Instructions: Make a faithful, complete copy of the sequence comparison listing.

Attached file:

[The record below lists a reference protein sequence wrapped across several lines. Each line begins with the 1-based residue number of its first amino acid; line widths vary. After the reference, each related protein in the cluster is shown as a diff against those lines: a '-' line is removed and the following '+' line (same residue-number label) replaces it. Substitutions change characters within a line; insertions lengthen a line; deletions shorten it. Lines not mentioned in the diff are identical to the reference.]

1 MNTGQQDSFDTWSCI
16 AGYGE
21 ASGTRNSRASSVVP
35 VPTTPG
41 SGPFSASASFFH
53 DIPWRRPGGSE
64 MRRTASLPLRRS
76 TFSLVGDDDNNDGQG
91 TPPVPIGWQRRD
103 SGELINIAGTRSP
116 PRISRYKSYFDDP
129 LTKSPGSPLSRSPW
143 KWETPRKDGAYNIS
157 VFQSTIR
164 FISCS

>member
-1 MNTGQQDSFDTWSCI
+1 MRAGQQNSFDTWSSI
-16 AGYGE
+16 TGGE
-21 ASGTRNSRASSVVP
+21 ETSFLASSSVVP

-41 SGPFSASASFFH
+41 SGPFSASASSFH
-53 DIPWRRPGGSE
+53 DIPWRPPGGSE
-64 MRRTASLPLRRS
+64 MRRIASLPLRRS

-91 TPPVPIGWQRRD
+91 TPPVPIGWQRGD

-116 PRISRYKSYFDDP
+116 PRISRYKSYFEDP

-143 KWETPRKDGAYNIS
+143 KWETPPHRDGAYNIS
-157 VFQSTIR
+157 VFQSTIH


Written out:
[The record below lists a reference protein sequence wrapped across several lines. Each line begins with the 1-based residue number of its first amino acid; line widths vary. After the reference, each related protein in the cluster is shown as a diff against those lines: a '-' line is removed and the following '+' line (same residue-number label) replaces it. Substitutions change characters within a line; insertions lengthen a line; deletions shorten it. Lines not mentioned in the diff are identical to the reference.]

1 MNTGQQDSFDTWSCI
16 AGYGE
21 ASGTRNSRASSVVP
35 VPTTPG
41 SGPFSASASFFH
53 DIPWRRPGGSE
64 MRRTASLPLRRS
76 TFSLVGDDDNNDGQG
91 TPPVPIGWQRRD
103 SGELINIAGTRSP
116 PRISRYKSYFDDP
129 LTKSPGSPLSRSPW
143 KWETPRKDGAYNIS
157 VFQSTIR
164 FISCS

>member
-1 MNTGQQDSFDTWSCI
+1 MRAGQQNSFDTWSSI
-16 AGYGE
+16 TGGE
-21 ASGTRNSRASSVVP
+21 ETSFLASSSVVP

-41 SGPFSASASFFH
+41 SGPFSASASSFH
-53 DIPWRRPGGSE
+53 DIPWRPPGGSE
-64 MRRTASLPLRRS
+64 MRRIASLPLRRS

-91 TPPVPIGWQRRD
+91 TPPVPIGWQRGD

-116 PRISRYKSYFDDP
+116 PRISRYKSYFEDP

-143 KWETPRKDGAYNIS
+143 KWETPPHRDGAYNIS
-157 VFQSTIR
+157 VFQSTIH